Fire pits are beautiful and heartwarming. As more and more homeowners are adding outdoor rooms to their home, the use of pits and outdoor fireplaces has grown in popularity. No wonder; who doesn’t enjoy sitting around a fire with friends and family to enjoy some memorable summer fun? Though many outdoor fire containers are designed with safety in mind, property safety measures must be used to prevent accidents. Here are a few tips to prevent damage to personal property by fire.
Fire Pits and Homeowners Insurance
Understandably, the presence of a flame on a property is a concern to insurance companies that write personal property insurance. Many accidents can and do occur every year from flames in backyards. If a fire were to jump out of the container and spread, damage to the homeowners’ personal property or neighboring properties could be substantial. Losses by fire are the most common type of homeowners’ insurance claims. Every property owner should take every measure to ensure that backyard fires are safely contained at all times.
Check and Follow Local Codes Regarding Open Fires in Residential Areas
Most local codes indicate where, or if all, open fires can be lit in residential areas. These codes are created to prevent the fire from accidentally igniting existing homes, fences, or other personal property. Typically, an open fire must be located more than 25 feet from a structure. Local fire departments will have this information available to the public.
Light A Fire Pit on Non-Flammable Surface
Pits should be located on a non-flammable surface such as stone, steel or masonry. If the fire is lit on a wood or wood composite deck, the fire could spread to the property causing damage to the house or other personal property in the backyard area.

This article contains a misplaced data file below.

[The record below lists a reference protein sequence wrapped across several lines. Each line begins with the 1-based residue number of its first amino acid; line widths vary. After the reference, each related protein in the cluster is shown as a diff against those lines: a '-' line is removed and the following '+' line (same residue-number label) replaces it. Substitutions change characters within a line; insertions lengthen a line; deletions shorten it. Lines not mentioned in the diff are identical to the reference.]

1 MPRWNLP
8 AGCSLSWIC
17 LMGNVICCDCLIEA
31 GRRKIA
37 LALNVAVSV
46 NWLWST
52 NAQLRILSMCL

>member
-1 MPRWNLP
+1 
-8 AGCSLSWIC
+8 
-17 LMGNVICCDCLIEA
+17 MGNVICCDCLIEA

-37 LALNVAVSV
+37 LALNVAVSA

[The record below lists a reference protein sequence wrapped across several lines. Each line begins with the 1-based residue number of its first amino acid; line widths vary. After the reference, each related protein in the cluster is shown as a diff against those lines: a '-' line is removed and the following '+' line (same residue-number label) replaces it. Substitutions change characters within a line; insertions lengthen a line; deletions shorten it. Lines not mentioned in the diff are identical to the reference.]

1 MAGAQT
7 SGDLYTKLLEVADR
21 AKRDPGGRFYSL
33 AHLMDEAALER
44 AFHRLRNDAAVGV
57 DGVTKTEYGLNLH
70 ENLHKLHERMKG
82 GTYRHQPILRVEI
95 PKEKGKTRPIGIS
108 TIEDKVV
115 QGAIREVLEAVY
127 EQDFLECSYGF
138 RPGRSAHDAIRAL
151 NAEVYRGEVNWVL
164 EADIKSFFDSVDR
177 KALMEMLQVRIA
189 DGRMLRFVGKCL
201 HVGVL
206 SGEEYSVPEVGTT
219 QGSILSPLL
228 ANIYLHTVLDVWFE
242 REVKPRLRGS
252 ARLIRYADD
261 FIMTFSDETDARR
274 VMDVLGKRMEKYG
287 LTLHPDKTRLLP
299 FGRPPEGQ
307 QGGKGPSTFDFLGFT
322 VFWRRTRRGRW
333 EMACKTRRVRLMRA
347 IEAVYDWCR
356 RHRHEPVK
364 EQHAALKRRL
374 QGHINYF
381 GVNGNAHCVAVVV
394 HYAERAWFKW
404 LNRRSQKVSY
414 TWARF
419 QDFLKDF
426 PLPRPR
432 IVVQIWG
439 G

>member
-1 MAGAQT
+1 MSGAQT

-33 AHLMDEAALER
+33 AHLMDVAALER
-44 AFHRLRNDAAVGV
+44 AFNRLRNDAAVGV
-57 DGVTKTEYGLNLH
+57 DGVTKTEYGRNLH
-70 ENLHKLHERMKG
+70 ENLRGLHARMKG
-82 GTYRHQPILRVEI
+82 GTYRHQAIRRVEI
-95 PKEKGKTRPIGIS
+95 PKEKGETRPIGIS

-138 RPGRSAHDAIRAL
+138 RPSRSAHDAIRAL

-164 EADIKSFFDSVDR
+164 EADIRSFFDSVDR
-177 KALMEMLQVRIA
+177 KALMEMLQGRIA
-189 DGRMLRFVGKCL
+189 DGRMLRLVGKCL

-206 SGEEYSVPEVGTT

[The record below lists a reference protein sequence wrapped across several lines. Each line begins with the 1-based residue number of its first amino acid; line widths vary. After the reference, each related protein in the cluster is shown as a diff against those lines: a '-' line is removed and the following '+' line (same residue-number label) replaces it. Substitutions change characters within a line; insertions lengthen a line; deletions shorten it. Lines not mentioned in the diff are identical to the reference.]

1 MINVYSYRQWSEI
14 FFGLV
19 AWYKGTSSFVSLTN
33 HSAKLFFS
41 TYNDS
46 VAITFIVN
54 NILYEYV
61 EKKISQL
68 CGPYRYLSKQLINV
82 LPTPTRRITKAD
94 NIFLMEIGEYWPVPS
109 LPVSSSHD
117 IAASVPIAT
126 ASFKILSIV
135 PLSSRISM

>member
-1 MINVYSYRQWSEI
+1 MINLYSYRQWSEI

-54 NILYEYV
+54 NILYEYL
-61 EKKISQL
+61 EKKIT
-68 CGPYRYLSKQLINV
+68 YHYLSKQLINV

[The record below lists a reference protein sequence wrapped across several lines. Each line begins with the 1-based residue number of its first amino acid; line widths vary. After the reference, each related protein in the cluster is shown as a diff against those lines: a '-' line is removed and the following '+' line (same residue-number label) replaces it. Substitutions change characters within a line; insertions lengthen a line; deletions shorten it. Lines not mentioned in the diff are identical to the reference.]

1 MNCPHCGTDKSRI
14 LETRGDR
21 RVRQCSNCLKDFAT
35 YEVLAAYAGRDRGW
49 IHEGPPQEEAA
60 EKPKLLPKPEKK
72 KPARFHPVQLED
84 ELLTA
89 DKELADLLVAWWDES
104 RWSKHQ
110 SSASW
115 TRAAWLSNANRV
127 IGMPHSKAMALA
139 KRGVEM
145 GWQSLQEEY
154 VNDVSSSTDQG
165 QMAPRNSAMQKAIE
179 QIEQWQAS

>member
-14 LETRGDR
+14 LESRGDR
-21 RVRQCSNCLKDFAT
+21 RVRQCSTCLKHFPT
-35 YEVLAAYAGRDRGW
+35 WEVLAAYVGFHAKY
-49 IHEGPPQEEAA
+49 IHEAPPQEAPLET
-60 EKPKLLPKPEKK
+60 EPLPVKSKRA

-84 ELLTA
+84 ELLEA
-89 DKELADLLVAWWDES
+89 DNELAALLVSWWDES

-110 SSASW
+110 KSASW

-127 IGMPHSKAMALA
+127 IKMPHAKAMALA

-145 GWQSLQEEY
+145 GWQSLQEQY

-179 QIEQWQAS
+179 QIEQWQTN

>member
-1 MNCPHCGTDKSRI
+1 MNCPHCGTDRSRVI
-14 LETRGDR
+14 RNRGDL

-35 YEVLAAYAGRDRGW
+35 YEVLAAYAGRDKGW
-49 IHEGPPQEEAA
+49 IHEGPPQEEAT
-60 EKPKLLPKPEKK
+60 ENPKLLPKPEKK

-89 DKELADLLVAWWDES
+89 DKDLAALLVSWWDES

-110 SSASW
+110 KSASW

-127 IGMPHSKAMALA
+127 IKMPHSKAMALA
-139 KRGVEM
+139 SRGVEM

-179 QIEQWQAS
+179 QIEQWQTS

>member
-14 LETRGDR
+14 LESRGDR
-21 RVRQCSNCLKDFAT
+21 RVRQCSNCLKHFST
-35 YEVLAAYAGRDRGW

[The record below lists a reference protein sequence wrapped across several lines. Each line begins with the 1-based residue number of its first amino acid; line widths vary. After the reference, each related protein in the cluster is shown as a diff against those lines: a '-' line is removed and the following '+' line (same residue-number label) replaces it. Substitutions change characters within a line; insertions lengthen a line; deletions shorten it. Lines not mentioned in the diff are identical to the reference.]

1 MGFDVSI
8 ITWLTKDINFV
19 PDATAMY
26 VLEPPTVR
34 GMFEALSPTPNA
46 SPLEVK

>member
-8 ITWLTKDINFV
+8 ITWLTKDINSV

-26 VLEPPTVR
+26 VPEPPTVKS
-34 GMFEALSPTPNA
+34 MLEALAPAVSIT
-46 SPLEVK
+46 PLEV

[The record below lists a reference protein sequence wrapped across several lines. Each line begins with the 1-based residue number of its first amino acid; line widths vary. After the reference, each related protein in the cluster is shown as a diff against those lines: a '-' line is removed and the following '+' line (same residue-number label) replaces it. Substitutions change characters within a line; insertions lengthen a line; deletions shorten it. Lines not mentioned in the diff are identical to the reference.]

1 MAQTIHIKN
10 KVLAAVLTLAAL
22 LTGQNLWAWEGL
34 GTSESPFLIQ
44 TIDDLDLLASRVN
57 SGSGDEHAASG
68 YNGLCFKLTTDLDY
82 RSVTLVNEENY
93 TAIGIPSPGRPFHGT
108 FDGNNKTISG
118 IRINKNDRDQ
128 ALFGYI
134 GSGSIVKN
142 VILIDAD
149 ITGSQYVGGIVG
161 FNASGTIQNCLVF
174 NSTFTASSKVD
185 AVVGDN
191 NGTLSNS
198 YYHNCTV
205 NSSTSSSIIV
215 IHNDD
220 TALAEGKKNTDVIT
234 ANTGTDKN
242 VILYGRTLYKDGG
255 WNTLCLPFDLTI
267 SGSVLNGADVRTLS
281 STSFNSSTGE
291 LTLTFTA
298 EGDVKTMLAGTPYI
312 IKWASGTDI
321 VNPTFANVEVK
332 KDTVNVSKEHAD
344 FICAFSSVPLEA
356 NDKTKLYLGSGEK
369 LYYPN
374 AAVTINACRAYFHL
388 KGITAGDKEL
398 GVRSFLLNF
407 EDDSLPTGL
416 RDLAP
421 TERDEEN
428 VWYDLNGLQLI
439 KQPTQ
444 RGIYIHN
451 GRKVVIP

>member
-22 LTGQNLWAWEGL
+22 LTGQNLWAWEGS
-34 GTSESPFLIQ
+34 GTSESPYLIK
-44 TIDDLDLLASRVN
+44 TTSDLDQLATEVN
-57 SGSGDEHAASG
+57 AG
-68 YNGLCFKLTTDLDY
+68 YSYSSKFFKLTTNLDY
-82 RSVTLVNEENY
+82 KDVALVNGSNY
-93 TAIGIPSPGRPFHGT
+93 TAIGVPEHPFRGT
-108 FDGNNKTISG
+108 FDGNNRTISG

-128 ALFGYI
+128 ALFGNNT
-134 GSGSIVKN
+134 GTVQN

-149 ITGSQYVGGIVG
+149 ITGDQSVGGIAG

Make an Outdoor Fire Safety Plan
Make sure that everyone using a fire knows and understands what to do if the fire were to spread. Is there always someone present who knows how to use a fire extinguisher? The key to preventing accidents from fire pits is to acknowledge that they can happen. Spend some time thinking about possible accidents from deck furniture tipping over or other personal property that may be too close to the fire.
Are there low hanging branches or dry flammable lawn debris nearby? A gust of wind could easily spread burning embers to areas where a fire could ignite.
Personal property insurance underwriters often have many questions for homeowners who have fire pits. Questions will be along the lines of where the fire pit is located and what safety plan does the homeowner have to address the possibility of fire. Actively taking the necessary steps to avoid accidents will ensure years of enjoyment from a backyard fire pit.